Send to

Choose Destination
Prehosp Emerg Care. 2011 Jul-Sep;15(3):381-7. doi: 10.3109/10903127.2011.561409. Epub 2011 Apr 4.

Regional impact of cardiac arrest center criteria on out-of-hospital transportation practices.

Author information

Department of Emergency Medicine, University of Pittsburgh, Pittsburgh, Pennsylvania 15261, USA.



Cardiac arrest center (CAC) criteria are not well defined, nor is their potential impact on current emergency medical services (EMS) transportation practices for post-cardiac arrest (PCA) patients. In addition to the availability of emergent cardiac catheterization (CATH) and therapeutic hypothermia (TH), high-volume centers and those with PCA protocols have been associated with improved outcomes. Objectives. This study aimed 1) to identify the PCA treatment capabilities of receiving hospitals in a 10-county regional EMS system without official CAC designation and 2) to determine the proportion of PCA patients who are transported to hospitals meeting three proposed CAC definitions. We hypothesized that a majority of patients are already transported to hospitals that meet proposed CAC criteria.


We distributed a survey to 34 receiving hospitals to determine availability and volume of CATH, TH, a PCA protocol, and a 24-hour intensivist. We conducted a retrospective study of adult, nontrauma cardiac arrest patients transported with a pulse from 2006 to 2008 for 16 EMS agencies. The proportions of patients transported to hospitals meeting three CAC criteria were compared: criteria A (availability of CATH and TH), criteria B (criteria A, >200 CATHs per year, and a PCA protocol), and criteria C (criteria B and a 24-hour intensivist).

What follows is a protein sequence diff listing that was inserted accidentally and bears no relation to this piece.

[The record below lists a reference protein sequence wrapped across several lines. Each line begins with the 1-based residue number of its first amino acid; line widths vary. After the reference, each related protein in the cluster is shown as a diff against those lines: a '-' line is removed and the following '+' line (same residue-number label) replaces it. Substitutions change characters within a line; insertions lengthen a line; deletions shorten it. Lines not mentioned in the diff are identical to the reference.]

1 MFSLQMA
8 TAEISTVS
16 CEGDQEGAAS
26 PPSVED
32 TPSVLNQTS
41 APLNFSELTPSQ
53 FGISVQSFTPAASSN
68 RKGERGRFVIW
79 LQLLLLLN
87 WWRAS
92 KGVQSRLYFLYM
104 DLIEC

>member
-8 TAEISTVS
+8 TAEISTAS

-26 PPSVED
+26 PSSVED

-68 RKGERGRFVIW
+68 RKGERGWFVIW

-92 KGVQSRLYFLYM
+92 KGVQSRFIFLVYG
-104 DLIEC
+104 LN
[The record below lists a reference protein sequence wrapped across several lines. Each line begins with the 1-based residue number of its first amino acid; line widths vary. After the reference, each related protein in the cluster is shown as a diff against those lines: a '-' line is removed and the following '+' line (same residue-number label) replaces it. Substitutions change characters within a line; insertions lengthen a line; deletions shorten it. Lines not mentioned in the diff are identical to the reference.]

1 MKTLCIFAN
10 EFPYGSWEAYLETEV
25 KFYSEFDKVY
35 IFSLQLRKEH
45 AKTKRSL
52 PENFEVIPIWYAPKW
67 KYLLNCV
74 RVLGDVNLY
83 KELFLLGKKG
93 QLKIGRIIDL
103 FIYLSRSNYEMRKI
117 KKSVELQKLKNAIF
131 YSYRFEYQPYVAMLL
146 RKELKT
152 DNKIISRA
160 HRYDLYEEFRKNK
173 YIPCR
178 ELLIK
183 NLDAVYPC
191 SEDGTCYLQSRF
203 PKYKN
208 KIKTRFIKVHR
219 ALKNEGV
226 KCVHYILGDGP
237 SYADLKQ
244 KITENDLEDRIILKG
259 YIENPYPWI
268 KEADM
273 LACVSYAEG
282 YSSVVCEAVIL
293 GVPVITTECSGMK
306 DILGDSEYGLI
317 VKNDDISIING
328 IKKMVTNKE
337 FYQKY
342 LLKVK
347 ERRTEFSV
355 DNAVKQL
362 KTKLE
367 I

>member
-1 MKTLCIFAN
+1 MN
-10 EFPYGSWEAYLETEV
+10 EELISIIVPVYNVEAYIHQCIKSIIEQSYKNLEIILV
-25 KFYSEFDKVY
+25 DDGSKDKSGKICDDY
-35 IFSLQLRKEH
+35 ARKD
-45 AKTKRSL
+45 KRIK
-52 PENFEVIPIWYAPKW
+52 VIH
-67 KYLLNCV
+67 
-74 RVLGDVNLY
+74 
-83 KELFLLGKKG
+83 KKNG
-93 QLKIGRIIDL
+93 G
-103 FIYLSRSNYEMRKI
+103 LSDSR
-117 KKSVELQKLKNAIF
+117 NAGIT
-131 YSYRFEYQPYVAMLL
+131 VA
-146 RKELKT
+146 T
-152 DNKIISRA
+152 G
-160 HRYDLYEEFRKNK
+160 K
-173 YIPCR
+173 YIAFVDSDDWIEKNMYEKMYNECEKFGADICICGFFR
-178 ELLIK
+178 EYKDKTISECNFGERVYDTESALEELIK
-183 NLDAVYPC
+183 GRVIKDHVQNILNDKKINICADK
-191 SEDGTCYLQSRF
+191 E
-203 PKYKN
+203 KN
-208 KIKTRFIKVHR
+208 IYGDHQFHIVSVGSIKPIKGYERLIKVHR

Data were obtained from 31 of 34 hospitals (91.1%), of which 10 (32.3%) met criteria A, seven (22.6%) met criteria B, and six (19.4%) met criteria C. Of 1,193 cardiac arrest patients, 46 (3.9%) were excluded because of transport to a pediatric, closed, or out-of-region hospital. There were 335 patients (81.1%) with return of spontaneous circulation and a pulse present upon arrival at the destination facility transported to hospitals meeting criteria A, 304 patients (73.6%) transported to hospitals meeting criteria B, and 273 patients (66.1%) transported to hospitals meeting criteria C.


In a region without official CAC designation, only one-third of hospitals meet basic CAC criteria (CATH and TH), but those facilities receive 81% of PCA patients. Fewer patients (66%) are transported to hospitals meeting more stringent CAC criteria. These data describe the potential impact of developing a CAC policy based on current transportation practices.

[Indexed for MEDLINE]
Free PMC Article

Supplemental Content

Full text links

Icon for Taylor & Francis Icon for PubMed Central
Loading ...
Support Center